So let’s say this puts you at a "blue or purple belt" level in your network marketing knowledge.
There are a lot of new network marketers that get involved everyday. These newbies ("white belts") can gain a lot of knowledge and value from you. You only have to be a step or two ahead of them to share knowledge.
For example, write your own blog post on what you took away from this article and share it with your audience.
They will appreciate it and when you continue to learn and provide them value, they will start seeing you as someone to follow and learn from.
Remember, you're not writing for the big names like Eric Worre, Ray Higdon or Dani Johnson (all "Black Belts: in my book).
You're creating content for people that are just one, two or more steps behind you.
Free Learning Resources.
Dedicate yourself to learning. There are lots of free and paid resources out there to educate yourself. If you don't have the budget just yet to invest in books, courses, mentors or coaches, here's some resources that are free.
- Take advantage of our free courses and resources.
- Watch YouTube Lectures, webinars on your niche. Anything you can get your hands on. Take notes, (Learn), apply what you learn (Do) and share it (Teach).
- Go to your public library.
- Sign up for Overdrive or Hoopla to borrow E-books and audio books, free from your library.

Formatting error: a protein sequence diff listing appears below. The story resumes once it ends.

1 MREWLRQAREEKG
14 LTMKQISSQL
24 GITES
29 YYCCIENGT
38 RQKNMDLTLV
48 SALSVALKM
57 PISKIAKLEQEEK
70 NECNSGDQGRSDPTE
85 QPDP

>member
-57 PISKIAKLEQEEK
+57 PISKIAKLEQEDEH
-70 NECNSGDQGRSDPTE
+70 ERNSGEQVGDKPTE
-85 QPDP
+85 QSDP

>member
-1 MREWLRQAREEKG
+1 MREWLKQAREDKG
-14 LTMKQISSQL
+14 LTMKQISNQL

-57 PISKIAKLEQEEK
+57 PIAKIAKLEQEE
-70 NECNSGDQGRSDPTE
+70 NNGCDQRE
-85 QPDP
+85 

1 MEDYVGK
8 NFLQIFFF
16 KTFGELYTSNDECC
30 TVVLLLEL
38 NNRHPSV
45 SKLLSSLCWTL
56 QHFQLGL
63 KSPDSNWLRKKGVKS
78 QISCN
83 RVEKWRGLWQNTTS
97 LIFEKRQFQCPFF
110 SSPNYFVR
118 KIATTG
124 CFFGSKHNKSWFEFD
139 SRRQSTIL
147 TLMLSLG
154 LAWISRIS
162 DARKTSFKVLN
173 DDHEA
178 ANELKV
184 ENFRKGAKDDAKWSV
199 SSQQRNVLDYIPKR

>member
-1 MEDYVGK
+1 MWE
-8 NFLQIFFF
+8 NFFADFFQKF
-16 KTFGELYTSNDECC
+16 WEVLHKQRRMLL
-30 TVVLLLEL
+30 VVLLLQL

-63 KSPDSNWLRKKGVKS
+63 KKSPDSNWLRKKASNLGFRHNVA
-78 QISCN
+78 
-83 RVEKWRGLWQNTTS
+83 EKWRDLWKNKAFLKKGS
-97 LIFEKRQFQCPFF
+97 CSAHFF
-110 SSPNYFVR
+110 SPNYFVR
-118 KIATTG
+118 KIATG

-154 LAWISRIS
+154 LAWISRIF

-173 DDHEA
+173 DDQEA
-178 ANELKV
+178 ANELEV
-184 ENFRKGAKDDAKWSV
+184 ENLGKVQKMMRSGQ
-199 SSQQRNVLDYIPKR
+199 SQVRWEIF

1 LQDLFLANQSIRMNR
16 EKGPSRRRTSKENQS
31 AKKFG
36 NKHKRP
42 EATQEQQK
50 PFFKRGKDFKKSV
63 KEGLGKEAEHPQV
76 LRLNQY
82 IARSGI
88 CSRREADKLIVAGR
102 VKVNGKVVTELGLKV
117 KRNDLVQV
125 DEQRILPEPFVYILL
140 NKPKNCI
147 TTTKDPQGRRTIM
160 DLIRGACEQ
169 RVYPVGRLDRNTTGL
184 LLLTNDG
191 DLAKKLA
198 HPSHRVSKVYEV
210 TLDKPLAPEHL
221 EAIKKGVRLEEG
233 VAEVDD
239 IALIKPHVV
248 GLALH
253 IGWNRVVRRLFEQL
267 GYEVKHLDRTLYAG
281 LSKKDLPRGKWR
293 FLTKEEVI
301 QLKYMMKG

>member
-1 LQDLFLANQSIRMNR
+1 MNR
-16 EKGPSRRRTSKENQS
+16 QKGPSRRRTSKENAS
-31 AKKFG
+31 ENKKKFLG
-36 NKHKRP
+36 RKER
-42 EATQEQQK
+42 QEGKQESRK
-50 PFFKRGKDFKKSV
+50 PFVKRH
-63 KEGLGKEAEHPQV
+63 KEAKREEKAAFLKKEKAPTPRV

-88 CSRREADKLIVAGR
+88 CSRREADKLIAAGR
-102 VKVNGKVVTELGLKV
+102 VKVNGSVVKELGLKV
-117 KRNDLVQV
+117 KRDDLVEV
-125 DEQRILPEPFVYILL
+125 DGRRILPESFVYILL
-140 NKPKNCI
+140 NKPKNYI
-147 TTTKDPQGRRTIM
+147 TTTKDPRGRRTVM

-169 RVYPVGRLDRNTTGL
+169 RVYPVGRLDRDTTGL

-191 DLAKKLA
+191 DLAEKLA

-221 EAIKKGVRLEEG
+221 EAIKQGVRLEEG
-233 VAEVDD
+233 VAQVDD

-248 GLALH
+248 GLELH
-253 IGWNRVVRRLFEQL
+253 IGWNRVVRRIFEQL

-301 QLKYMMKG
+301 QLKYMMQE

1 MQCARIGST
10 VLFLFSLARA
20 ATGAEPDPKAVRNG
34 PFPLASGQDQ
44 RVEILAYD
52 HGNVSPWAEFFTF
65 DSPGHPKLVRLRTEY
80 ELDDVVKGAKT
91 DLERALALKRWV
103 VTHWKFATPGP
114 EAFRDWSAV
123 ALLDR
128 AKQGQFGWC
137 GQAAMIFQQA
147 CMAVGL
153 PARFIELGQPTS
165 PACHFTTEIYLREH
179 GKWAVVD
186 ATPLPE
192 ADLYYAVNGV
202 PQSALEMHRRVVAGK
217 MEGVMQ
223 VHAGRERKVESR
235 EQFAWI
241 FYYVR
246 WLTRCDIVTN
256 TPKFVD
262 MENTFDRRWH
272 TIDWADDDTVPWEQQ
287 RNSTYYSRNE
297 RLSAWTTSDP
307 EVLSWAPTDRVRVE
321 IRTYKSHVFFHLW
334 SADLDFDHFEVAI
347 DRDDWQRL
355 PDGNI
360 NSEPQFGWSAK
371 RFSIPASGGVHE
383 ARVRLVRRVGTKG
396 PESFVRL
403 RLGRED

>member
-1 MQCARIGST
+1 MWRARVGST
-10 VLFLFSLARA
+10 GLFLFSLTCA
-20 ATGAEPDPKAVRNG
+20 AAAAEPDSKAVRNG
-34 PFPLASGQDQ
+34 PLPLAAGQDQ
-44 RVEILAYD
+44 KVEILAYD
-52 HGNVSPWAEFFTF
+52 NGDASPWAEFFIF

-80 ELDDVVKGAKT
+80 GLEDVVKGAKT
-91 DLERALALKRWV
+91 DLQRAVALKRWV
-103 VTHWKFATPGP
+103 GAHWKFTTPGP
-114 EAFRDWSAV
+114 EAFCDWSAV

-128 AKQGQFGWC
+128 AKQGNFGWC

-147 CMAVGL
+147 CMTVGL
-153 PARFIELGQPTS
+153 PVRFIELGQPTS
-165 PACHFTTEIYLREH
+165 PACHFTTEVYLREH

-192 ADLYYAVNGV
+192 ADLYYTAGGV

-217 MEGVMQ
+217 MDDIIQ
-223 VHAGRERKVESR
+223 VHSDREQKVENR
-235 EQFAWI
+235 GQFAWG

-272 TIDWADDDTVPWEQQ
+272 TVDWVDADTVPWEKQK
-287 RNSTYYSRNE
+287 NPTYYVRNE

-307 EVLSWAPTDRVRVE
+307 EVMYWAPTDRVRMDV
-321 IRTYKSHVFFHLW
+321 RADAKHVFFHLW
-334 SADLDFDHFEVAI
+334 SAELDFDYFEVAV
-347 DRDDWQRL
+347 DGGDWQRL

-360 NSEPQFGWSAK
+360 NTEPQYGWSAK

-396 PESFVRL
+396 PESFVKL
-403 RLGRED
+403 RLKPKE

Share online articles you come across, and blog posts (like this one), that you found to be informative, educational and insightful. Share it with your audience. Remember, it doesn't always have to be content that you create. Either way, your audience will appreciate it.
So now you know why it’s important to start branding yourself. Just remember to be unique and use your strengths and value to get you to stand out from everyone else.
Always be learning so you can continually provide value. Remember, your learning never ends.
Stop thinking of yourself as someone selling a product or an opportunity. You are selling yourself and the value you have to offer your team and audience as a leader.
As Ray Higdon says, if you want to stand out, "out teach your competition" and "be so good you can't be ignored".
How about you? Do you have a personal brand? What are you doing to increase your value and to stand out from the crowd?
If you found value, please comment below and share on Facebook.
Latest posts by Michael Querubin (see all)
- Stand Out! A Guide to Creating a Unique Personal Brand Identity. - December 24, 2016
- How to Brand Yourself to Stand Out in an Overcrowded Market. - December 19, 2016
- What’s a Personal Brand and Why You Need One for Your Business. - December 12, 2016